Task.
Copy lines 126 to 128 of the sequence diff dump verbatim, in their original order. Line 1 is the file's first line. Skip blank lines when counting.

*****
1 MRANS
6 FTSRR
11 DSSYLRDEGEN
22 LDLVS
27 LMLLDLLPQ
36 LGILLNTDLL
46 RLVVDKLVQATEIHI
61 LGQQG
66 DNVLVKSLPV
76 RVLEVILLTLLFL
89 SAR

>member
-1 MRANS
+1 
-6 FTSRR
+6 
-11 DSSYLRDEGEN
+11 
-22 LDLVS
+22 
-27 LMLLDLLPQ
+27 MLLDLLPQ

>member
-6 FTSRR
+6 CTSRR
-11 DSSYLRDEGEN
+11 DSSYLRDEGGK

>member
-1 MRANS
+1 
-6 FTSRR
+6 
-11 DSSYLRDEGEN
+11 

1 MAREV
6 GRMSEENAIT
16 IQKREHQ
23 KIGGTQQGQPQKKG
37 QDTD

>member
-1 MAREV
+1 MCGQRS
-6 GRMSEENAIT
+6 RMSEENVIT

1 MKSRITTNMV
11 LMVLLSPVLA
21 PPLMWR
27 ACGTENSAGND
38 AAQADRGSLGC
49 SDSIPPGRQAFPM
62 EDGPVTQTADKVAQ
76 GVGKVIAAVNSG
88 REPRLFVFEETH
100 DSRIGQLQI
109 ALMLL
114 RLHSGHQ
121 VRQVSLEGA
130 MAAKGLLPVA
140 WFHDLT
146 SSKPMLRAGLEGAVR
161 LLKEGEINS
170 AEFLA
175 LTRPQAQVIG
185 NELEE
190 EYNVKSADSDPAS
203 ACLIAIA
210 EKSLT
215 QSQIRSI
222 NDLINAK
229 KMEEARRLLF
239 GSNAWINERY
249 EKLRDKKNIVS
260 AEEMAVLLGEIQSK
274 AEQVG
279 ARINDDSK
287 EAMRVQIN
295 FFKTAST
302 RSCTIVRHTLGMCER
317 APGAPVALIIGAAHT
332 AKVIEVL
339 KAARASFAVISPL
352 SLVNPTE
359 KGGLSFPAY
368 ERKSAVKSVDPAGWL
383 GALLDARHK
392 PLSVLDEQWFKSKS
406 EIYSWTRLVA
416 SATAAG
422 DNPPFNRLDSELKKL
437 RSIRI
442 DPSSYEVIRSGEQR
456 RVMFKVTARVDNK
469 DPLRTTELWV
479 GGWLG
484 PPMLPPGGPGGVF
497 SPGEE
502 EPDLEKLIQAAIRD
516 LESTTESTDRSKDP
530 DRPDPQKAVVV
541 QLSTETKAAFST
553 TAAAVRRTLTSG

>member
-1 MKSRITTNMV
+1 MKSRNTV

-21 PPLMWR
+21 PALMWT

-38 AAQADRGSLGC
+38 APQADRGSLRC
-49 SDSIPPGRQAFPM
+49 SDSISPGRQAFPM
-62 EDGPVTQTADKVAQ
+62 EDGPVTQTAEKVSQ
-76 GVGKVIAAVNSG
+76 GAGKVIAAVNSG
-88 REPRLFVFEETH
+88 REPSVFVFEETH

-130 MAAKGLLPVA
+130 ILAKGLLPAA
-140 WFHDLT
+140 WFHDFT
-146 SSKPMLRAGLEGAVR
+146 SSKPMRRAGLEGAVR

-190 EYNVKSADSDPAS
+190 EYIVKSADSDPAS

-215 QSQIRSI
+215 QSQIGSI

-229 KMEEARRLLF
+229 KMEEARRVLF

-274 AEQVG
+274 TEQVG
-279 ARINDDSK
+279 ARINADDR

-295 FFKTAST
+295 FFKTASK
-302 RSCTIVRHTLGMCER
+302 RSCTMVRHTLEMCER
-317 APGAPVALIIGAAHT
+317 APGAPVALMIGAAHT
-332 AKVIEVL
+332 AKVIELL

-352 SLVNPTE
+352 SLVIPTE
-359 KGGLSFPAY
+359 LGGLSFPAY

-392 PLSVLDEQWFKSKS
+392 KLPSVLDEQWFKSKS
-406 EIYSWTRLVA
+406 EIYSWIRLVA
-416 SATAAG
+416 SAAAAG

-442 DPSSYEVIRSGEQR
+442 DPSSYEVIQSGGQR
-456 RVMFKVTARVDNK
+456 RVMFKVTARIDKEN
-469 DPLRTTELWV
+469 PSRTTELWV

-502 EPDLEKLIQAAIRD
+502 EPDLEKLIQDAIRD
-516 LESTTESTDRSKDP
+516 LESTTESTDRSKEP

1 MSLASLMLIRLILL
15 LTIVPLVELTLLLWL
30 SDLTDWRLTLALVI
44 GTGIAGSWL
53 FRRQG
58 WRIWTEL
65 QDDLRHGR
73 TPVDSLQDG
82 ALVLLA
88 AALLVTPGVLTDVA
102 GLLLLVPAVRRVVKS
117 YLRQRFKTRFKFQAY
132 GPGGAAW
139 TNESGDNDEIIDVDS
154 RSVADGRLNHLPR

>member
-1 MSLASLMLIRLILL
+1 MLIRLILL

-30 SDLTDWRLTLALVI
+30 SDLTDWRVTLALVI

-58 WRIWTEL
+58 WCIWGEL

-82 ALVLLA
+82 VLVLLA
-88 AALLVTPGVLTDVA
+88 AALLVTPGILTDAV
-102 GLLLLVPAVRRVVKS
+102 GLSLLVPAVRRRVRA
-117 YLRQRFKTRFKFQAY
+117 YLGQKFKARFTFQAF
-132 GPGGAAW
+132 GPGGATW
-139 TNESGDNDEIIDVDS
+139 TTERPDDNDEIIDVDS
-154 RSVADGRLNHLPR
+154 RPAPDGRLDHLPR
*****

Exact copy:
+215 QSQIGSI

-229 KMEEARRLLF
+229 KMEEARRVLF